Running apps, devices, and watches - Who uses each of them
Running is mind over matter

Using cadence to improve running speed


Today, I set two records. One for my fastest mile and one for my fastest 5K. Exciting! My fastest mile was 11:14, and as you can see, my fastest 5K is now 36:50, or 11:53 per mile. I'm thrilled about this because it's a big improvement over where I started.

I began this running program mid-December 2015, and when I started I was running a 15-minute mile. My husband, who coaches me, told me not to concentrate on my time at that point. He said that if I stayed a consistent runner that I would naturally get faster. He was right! 

Over the last 20+ months, I have watched my speed improve little by little. During that time my body has become stronger, my lungs have become accustom to running, and I've lost 36 pounds. All of this has combined to help me reduce my speed without giving it a lot of effort to do so. But there's something else that helped today, which is cadence.

Last week, my husband mentioned to me while out on one of his runs (I bike next to him while he does his runs), that to run faster you don't want a longer stride. Longer strides are for sprinters.Yet when you want to pick up the pace you kind of naturally go for a longer strive. Longer distance runners who want to run faster should focus on their running cadence. Your cadence is how many times you are putting your foot down per minute. If you want to run faster, shorten up your stride and get your legs taking more foot strikes per minute. You get into a rhythm of doing this and it does take some focus so that you are not trying to take longer strides to go faster, but it honestly works.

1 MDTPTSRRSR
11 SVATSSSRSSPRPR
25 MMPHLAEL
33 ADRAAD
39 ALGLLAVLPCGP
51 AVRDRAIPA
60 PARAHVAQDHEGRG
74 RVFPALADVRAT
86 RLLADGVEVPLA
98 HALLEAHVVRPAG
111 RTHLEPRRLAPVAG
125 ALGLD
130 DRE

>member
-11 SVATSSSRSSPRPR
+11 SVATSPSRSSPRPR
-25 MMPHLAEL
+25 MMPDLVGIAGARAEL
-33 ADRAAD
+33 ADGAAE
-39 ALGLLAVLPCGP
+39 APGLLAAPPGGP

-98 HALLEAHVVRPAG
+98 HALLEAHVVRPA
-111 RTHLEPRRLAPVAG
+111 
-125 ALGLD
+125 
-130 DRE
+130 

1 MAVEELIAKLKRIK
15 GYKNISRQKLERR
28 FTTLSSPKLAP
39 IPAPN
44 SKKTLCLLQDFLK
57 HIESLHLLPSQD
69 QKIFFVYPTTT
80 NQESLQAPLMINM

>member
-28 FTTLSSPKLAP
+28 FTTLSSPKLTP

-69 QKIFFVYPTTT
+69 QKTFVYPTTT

My next run out I put it into action and sure enough, my time was a bit faster. Today, during the last 1.5 miles of my run I focused on my cadence in order to have a faster speed. It worked! I set two running time records for me as a result of focusing on my running cadence.

The next time you are out on a run, give it a try. Focus on taking shorter strides, but getting more foot strikes to the ground. You will fall into a groove if you concentrate and your speed will likely be faster.

- Jacqueline


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